Crucial research into new ways of detecting and monitoring cancer is being led by Professor Jacqui Shaw at the University of Leicester, through the development of liquid biopsies or blood based tests.
Liquid biopsies, may help to detect cancer at an early stage, and see how well a patient is responding to their treatment. In addition, the tests may help provide a quicker diagnosis, potentially eliminating the need for invasive biopsy procedures. Professor Shaw's research team has shown that these blood tests can show when a cancer is coming back up to 2 years before scans.
The process involves conducting tests on a sample of blood to look for cancer cells that have escaped from a tumour and for pieces of DNA from tumour cells that are circulating in the blood and monitoring these over time.
Currently, research is underway for tests to detect and monitor the most common cancers including breast, bowel and lung cancer, and results of Professor Shaw’s latest study, which is looking at blood tests for detecting early breast cancer in about 3,000 women, are expected this year.
Our work in Leicester is mostly focused on breast cancer. One approach checks for common mutations in cancer genes. If a woman has several of these mutations in a blood test, that's an indication she may have cancer. We hope that blood tests will become a useful tool for monitoring breast cancer and implemented in the NHS in the future to help with routine care. It is likely that there won't be a single approach but a 'multi-marker' blood test that proves to be the most effective tool for detecting and monitoring cancer.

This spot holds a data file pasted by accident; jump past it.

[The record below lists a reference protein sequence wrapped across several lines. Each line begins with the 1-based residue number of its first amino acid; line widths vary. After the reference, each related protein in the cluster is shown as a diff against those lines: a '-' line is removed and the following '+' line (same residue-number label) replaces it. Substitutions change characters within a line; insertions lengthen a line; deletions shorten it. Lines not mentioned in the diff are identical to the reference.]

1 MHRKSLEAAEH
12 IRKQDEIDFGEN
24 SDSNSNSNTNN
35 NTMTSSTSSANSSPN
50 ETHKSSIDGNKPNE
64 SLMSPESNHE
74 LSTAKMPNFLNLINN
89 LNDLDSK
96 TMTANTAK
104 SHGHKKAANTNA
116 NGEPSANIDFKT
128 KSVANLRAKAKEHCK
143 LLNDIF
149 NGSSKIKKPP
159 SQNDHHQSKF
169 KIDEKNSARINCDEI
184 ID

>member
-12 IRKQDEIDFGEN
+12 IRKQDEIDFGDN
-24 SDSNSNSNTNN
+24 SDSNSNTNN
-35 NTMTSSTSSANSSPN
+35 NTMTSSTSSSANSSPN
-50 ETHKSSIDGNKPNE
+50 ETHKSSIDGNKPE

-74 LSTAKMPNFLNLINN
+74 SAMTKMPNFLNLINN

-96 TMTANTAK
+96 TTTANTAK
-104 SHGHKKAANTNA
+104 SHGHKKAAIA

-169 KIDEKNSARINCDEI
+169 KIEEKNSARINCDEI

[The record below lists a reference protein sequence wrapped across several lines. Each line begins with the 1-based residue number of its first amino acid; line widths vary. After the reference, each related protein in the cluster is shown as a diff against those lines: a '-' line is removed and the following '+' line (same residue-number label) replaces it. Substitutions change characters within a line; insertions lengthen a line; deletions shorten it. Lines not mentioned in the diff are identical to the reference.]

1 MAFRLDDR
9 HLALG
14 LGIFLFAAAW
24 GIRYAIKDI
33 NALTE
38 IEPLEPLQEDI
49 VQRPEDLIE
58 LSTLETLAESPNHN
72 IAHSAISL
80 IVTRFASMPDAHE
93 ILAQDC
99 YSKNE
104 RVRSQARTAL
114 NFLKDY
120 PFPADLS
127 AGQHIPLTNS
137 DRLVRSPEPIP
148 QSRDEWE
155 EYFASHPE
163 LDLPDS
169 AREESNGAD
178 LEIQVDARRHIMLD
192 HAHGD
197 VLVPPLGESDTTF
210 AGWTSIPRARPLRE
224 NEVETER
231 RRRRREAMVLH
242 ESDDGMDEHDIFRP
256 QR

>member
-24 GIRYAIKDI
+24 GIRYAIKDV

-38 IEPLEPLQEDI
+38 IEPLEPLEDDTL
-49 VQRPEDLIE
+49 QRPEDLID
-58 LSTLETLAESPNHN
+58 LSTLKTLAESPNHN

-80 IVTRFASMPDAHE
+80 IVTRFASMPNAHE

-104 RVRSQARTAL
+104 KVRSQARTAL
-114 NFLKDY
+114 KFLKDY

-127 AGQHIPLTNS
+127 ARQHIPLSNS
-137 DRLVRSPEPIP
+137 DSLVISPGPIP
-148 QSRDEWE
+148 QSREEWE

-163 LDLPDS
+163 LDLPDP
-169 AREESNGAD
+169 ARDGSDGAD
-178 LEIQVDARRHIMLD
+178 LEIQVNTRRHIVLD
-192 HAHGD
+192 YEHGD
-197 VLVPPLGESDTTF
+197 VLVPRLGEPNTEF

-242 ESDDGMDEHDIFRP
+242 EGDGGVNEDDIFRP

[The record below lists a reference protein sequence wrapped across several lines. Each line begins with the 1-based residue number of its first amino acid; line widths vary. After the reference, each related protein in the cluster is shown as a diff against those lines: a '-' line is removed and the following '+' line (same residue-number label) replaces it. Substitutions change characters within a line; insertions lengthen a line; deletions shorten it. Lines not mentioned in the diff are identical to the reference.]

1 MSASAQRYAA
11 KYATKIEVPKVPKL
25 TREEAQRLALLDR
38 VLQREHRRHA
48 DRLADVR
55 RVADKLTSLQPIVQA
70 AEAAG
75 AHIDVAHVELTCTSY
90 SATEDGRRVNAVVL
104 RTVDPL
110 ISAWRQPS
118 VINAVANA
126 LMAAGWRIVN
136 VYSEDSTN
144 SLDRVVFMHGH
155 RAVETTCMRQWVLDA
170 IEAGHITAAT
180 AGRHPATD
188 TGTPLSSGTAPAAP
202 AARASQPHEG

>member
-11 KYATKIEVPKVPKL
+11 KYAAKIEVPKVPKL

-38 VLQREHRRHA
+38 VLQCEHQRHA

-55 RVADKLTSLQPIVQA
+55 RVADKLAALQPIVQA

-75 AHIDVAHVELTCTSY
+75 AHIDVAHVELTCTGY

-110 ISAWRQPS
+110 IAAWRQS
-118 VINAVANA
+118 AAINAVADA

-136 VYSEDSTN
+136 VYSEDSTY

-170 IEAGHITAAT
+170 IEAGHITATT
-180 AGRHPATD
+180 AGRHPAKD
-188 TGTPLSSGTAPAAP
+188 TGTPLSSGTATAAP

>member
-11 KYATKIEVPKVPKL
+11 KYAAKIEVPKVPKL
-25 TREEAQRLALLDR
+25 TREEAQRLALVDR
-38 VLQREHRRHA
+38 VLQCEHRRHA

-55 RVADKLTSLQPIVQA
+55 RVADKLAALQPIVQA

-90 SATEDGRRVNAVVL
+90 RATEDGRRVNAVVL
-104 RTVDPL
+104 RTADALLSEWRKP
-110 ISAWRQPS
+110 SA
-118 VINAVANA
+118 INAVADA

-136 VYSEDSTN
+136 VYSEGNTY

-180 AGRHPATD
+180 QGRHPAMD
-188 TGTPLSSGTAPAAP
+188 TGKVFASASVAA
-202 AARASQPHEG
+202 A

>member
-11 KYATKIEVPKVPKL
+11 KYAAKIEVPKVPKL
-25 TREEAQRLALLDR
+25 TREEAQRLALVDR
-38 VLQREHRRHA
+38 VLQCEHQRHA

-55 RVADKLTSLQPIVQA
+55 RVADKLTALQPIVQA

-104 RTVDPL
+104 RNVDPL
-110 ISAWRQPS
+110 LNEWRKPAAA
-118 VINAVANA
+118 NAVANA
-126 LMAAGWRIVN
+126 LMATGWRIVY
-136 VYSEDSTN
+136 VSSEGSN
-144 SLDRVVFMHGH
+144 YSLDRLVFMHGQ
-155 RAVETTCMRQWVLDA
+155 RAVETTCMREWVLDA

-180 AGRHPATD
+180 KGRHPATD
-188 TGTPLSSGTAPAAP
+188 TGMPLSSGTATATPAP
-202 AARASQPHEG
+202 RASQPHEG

Professor Shaw is Co-Director of the Institute for Precision Health (IPH), which brings together the research expertise and facilities of the University of Leicester and University Hospitals Leicester NHS Trust with industry to advance new medicines and medical technology innovations.
In collaboration with Professor RC Coombes at Imperial College, Professor Shaw leads an integrated programme of clinical and translational research between the two universities funded by a Programme grant from Cancer Research UK. She also works with Professor Charles Swanton as part of the landmark TRACERx national trial analysing genetic changes in the tumours of non-small cell lung cancer patients from diagnosis and through their treatment.
Professor Shaw also leads the cfDNA advisory group for the 100,000 Genomes project led by Genomics England and sits on a number of advisory boards and editorial boards of international scientific journals.